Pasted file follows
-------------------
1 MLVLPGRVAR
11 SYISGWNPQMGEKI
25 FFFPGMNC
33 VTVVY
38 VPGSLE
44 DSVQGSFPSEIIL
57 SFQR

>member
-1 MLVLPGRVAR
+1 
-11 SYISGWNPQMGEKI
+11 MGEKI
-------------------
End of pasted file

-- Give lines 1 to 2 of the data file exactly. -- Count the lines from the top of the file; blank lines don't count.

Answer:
1 MLVLPGRVAR
11 SYISGWNPQMGEKI